Over 14 years ago, Mamata Banerjee made an extraordinary allegation about a young Kolkata police officer. Then in opposition, Banerjee alleged that Deputy Commissioner of the South Division Ranjit Kumar Pachnanda had bitten (yes, bitten) her.
The then stormy petrel of opposition politics in the state also alleged that the police officer had torn her saree and blouse, dragging her as she led a sit-in protest.
Pachnanda, who had since risen to be Kolkata’s police commissioner, was Thursday removed from his post.
The divesting of the hot seat occurred after a policeman was shot dead by a youth in broad daylight in the Garden Reach area, as clashes occurred between rival student groups in the stormy build-up to student union polls.
Public memory is short, and perhaps not many will recall that on Oct 25, 1998, about a week after Diwali, Pachnanda had led a police force that dragged Banerjee from South Kolkata’s Bedi Bhawan, leading to road and rail obstruction by the Trinamool supremo’s loyalists.
It was after that protest that Banerjee made the stunning “bite” allegation.
The IPS officer was left defending himself: “Do I look like a dog?” he asked media people.
It came as something of a surprise that Banerjee decided to continue with Pachnanda as the top cop of the eastern metropolis on coming to power in May 2011. The 1983 batch police officer was appointed to the coveted post two months earlier.
With Banerjee sworn in as chief minister, speculation was rife that Pachnanda would be shown the door.
On the contrary, the two struck up a good professional rapport.
Banerjee would appreciate Pachnanda in public, and call on him to follow up on her promises. She would, on occasion, ask him to endorse her claims of the government’s achievements.
When the sensational Park Street rape case – involving an Anglo-Indian woman – came to light in February last year, Banerjee described the matter as “cooked up”, meant only to malign her government.
Within hours, Pachnanda parroted Banerjee at a media conference.
One gutsy woman officer, however, went ahead with the probe. Joint Commissioner of Police (Crime) Damayanti Sen cracked the case and arrested most of the culprits.
Within six weeks, she was transferred and made deputy inspector general of police, training, Barrackpore, considered a “garage posting” for an IPS officer who had been entrusted complex criminal cases in the metropolis.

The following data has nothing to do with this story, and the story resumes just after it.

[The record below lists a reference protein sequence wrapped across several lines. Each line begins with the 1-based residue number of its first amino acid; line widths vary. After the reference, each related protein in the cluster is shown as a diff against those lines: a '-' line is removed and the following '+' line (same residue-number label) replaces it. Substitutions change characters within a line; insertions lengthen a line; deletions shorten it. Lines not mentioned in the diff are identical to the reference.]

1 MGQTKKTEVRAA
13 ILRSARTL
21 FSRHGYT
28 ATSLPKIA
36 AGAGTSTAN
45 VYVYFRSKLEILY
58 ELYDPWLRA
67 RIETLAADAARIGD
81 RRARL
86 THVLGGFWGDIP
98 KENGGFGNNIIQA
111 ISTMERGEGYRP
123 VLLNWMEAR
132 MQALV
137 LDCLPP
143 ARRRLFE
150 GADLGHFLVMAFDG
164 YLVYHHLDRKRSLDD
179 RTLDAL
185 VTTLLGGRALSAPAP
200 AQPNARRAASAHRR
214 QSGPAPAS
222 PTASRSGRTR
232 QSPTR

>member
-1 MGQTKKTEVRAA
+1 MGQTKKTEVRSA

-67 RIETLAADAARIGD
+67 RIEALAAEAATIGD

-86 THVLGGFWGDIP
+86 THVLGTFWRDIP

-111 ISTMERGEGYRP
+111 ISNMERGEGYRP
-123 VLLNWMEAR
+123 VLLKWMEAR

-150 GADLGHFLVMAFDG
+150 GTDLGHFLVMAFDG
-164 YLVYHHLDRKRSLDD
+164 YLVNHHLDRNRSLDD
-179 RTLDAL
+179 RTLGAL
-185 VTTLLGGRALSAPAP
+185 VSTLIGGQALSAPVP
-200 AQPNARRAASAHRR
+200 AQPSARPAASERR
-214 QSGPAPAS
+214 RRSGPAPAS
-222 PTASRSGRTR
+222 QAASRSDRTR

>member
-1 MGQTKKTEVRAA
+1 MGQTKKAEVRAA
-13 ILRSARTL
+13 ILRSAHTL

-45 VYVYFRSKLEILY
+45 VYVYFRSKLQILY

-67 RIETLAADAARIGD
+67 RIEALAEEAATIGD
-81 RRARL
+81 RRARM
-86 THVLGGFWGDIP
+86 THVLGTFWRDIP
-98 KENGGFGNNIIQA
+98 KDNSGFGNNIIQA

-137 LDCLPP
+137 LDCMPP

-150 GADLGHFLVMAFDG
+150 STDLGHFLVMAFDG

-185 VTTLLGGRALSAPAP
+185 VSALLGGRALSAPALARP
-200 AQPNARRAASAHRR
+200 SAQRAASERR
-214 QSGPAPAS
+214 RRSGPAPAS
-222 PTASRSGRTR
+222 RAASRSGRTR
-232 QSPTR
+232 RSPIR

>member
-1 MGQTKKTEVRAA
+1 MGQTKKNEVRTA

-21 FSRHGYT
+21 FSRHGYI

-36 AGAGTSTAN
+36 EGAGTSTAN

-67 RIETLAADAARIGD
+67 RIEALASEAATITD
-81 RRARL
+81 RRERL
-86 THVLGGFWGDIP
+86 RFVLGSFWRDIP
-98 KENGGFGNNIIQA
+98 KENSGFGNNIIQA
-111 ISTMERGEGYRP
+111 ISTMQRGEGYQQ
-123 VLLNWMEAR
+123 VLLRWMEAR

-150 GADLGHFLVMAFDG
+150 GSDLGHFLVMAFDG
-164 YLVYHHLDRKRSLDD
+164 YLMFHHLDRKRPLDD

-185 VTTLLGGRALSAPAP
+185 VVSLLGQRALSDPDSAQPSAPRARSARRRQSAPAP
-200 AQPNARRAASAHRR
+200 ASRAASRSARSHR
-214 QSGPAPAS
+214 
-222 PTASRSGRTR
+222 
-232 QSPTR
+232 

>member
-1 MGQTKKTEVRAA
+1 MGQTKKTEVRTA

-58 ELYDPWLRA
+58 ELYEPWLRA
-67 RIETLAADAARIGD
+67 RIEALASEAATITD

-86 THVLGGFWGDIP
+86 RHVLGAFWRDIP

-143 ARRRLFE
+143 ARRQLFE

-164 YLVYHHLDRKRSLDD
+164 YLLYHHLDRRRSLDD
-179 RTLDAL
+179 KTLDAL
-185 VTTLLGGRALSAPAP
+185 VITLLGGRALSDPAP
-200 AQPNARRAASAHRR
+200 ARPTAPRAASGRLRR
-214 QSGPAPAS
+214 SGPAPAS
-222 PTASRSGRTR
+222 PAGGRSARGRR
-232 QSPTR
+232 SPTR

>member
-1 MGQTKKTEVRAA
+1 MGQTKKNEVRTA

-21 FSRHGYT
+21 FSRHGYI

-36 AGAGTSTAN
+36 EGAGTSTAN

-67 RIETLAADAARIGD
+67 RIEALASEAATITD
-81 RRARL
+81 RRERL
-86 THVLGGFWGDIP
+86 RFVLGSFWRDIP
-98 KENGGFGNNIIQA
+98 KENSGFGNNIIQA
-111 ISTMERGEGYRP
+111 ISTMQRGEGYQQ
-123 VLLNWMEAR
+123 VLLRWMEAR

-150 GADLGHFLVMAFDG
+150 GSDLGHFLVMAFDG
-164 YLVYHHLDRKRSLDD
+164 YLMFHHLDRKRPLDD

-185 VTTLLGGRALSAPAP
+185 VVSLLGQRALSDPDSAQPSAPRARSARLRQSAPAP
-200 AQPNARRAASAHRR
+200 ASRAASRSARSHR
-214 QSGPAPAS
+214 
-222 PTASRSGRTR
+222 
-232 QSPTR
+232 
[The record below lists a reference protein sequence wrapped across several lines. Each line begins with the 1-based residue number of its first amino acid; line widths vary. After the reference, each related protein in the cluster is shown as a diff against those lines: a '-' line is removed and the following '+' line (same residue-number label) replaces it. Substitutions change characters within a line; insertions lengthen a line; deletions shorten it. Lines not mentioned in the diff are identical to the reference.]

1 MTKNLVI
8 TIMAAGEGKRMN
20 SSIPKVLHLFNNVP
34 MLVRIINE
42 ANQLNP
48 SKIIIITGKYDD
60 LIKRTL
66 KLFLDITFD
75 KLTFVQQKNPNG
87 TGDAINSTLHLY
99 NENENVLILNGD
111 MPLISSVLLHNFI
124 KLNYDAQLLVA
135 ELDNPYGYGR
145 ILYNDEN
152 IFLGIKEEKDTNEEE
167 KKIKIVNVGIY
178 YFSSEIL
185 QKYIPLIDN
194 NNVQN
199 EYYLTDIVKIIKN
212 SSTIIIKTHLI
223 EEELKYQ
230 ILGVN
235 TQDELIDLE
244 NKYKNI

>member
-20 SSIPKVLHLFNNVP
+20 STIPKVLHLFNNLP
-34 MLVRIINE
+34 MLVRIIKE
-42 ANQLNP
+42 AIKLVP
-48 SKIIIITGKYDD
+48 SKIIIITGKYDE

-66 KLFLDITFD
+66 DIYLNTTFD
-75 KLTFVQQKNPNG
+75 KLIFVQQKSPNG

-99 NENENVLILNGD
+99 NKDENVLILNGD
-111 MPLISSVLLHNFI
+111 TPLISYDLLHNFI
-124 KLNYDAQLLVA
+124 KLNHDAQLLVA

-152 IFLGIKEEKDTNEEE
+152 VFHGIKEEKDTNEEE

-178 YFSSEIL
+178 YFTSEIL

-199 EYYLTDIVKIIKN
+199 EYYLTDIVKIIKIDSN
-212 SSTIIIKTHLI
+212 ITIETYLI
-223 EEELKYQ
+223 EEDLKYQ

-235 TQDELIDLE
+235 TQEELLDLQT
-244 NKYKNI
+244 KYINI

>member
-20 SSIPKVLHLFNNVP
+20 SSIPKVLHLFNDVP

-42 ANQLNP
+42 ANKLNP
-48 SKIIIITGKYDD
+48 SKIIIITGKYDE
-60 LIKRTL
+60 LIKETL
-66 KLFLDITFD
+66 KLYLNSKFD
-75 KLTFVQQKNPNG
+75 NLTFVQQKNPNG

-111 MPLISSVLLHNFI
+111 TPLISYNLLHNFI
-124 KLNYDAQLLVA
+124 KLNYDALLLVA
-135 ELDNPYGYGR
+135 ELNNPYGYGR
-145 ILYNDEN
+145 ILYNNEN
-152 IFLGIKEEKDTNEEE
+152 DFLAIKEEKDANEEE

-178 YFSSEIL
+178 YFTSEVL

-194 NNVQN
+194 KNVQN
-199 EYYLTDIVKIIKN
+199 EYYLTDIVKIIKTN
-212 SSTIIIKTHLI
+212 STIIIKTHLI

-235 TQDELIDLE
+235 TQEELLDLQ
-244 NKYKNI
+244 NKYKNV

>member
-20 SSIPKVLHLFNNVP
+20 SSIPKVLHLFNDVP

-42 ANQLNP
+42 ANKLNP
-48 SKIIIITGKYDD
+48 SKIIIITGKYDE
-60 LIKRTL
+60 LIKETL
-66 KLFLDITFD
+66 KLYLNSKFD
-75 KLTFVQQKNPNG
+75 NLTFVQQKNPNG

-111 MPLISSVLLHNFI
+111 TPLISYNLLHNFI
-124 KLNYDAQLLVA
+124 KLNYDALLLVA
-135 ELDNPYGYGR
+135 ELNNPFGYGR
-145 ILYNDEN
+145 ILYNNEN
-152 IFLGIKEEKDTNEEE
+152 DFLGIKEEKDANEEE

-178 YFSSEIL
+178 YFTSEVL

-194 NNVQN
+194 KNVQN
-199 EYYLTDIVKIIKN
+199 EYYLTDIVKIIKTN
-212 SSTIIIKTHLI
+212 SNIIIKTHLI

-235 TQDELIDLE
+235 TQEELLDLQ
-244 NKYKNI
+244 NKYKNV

Pachnanda has since been under the scanner of both the media and former top cops.
Banerjee still reposed full faith in her officer.
However, when Special Branch officer Tapas Chowdhury fell to the bullet of a young man on a crowded road outside the Harimohan Ghosh College Wednesday, things changed.
Television footage showed the killer – later identified as Sheikh Shubhaan – running at a distance, then taking a swift turn, rush a few paces and fire the bullet.
The incident caused widespread shock, and revealed much about the state of law and order in Kolkata.
Hours after the incident, nobody was arrested. There were allegations that one of the culprits involved in the violence was allowed to flee, following the intervention of a Trinamool Congress councillor of the Kolkata Municipal Corporation, Mohammad Iqbal.
As television aired the shocking footage all day, Pachnanda visited the family of the dead policeman. He rushed to the Garden Reach police station to supervise the handling of the case.
TV footage also showed councillor Iqbal threatening a policeman and mobilising his supporters; however, the councillor was not arrested, even though he was named in the FIR (first information report) filed Thursday.
Urban affairs minister Firhad Hakim gave Iqbal a clean chit.
Banerjee, who was away in the sea resort of Digha when the incident happened, made no secret of her annoyance at the handling of the violence soon as she returned to the city.
“There are some names missing in the FIR. I will enquire why,” she said.
Hours later, Pachnanda was shunted out. He was transferred to the comparatively less significant post of additional director general (security).
“I had to take such strong action because the criminals were not arrested in time,” Banerjee explained.
There were, however, many who held that Pachnanda got the sack for taking a personal initiative in nabbing Shubhaan, the man whom cameras had caught firing the shot. Shubhaab was a close associate of Iqbal.
Pachnanda had named the Trinamool leader in the FIR.
“It seems he bit off more than he could chew,” a police functionary told IANS sarcastically, referring obliquely to a 14-year-old “bite”.